Watch Cells, Batteries, and Capacitors Explained
This page attempts to explain, in layman's terms the difference between cells, batteries, and capacitors when used as a power source for quartz watches.
|A cell is the smallest unit of electrical
Cells consist of an assembly of 2 dissimilar metals in a chemical electrolyte.
The 2 metals are referred to as the Anode (positive pole "+") and the Cathode (Negative pole "-").
The action of the electrolyte dissolving the Cathode creates electrical current which is used to power the watch.
Once the Cathode is used up the cell is said to be "discharged" and is replaced with a new one.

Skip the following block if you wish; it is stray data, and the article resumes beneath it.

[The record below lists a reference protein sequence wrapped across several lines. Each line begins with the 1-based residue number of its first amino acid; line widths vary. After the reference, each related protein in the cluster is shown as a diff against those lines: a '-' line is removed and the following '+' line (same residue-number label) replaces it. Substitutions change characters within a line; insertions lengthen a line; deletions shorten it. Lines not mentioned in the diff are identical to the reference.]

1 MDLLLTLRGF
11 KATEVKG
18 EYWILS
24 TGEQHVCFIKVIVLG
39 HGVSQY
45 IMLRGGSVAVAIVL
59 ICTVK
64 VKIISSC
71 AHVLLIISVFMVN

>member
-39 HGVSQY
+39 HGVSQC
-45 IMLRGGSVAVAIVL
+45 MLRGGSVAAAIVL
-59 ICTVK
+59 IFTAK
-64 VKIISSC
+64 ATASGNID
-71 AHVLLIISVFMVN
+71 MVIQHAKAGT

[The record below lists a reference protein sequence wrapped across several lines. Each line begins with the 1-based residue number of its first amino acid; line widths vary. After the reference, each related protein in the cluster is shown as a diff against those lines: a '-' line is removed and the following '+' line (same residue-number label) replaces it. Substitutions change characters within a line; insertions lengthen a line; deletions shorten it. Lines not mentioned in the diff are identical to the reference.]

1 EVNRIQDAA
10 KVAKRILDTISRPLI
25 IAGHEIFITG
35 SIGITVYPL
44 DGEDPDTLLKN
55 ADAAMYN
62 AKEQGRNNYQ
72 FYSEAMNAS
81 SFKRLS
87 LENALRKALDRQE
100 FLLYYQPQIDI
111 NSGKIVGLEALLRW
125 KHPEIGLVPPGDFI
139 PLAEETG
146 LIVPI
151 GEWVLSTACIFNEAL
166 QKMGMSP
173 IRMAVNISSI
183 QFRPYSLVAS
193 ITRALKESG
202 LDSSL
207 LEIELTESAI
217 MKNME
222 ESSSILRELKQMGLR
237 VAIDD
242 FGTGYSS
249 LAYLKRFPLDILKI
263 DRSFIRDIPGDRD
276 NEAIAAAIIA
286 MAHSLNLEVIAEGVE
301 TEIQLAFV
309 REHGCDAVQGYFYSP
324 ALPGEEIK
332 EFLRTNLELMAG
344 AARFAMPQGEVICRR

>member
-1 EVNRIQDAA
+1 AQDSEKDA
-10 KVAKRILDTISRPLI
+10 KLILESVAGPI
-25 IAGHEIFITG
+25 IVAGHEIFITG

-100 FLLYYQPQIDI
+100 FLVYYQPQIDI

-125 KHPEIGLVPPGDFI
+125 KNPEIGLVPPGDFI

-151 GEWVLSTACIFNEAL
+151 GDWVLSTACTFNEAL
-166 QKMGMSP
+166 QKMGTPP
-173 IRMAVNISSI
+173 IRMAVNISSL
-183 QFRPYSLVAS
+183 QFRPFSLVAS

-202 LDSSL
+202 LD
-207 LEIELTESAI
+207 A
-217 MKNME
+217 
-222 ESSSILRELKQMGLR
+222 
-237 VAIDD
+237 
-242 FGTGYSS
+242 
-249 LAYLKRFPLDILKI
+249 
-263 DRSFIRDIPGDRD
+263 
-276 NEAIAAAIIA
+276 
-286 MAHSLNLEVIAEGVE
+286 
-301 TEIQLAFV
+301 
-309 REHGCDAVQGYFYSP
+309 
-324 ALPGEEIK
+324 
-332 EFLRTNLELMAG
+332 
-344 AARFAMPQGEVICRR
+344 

|A battery is simply an assembly of 2 or more
cells connected in series to provide a voltage which is
the sum of the voltage of the cells.
Batteries are seldom used in watches since most quartz watch movements operate on 1.5 volts (or less).
The clue as to whether a
watch uses a cell or battery is in the voltage.
Almost no watches use a battery.
|Shown at left is a cutaway of an
electrolytic capacitor of a type which could be used in a
The capacitor differs from a cell or battery in that it can only store an electric charge applied to it. A capacitor does not produce electricity by chemical action.
A large number of metal plates (green) are separated from each other by plastic insulators. Enough plates are used to produce the required voltage (usually 1.2 volts).
The charging mechanism of the watch applies an electric charge to the plates which are capable of storing more energy than the watch uses in a certain amount of time.
When the watch is not charging the capacitor the remaining charge inside the capacitor is used to power the watch.
The Seiko Kinetic line of watches uses a capacitor as a power source.